My son asked if it was a drug deal. Probably, I said. The same drug that killed G? Probably. We turned the corner and he strained to keep sight of the kid on the Big Wheel. I searched around in my head for a way to take this conversation forward but gave up by the time we got a few blocks down to Elysian Fields Avenue, where I paid my daily dollar tariff to the homeless vet on the corner. 

Could not be avoided. 


Everything around G’s death felt claustrophobic: the machinery and crew in the ICU, the funeral so crowded that dozens of people were sent away from the small chapel. A couple days before G died, my mom had been given a fentanyl patch to manage her intense pain from cancer lesions. She floated through G’s funeral, high on opioids like the ones that had stopped his heart, at one point with eyes closed, nodding and humming along with the cellist playing a French song that her mother sang to her when she was a child. Even generationally, it felt as though our own blood was stifling. My younger twin sisters had died by their own hands at ages twenty-three and twenty-five; G’s age at death was wedged between. The crushing, impossible grief of another younger sister, G’s mom, was mirrored in my mother as she comforted her. Even though I was used to New Orleans sinking all its thick tentacles in deep—the weight of family, politics, social dynamics, sins, joys—I felt an urgent, impulsive need to get the hell out, even for a day. And though I had no clear objective, I needed to get the boys out, too.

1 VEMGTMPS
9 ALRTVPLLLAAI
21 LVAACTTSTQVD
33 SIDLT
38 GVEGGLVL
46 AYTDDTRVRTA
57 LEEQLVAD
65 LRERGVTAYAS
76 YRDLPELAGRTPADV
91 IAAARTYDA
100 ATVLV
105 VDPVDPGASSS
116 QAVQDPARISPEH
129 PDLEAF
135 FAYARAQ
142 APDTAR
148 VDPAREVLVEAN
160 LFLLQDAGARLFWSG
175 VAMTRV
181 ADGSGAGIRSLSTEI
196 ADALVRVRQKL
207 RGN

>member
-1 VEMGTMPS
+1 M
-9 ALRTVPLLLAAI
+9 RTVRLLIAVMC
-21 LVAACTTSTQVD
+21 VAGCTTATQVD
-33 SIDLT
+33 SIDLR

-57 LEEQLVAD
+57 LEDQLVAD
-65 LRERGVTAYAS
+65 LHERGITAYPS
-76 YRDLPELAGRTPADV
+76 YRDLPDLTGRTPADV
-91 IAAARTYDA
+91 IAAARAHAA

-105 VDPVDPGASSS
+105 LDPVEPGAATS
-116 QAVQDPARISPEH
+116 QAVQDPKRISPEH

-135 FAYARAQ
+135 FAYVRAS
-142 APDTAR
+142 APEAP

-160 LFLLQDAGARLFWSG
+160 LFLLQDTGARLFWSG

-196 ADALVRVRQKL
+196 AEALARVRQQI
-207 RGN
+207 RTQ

A few months before, a colleague teaching a Southern fiction class had left a copy of Eudora Welty’s “No Place for You, My Love” near my desk. Though I was supposed to be prepping for my own class, I couldn’t help but pick it up. It’s one of my all-time favorite stories, about a couple, strangers to each other and to the city, who meet at a luncheon in the French Quarter and then inexplicably drive for hours in a rented car in fierce heat down to Venice, where the highway from town stops at the Gulf of Mexico. Hardly speaking, just feeling and observing, they dance at a rustic seafood restaurant, kiss on the side of the road, and then drive back to town through a landscape transformed by night and the strangeness of their casual escape. It’s an enigmatic encounter between individual desires, and neither really learns anything about the other person.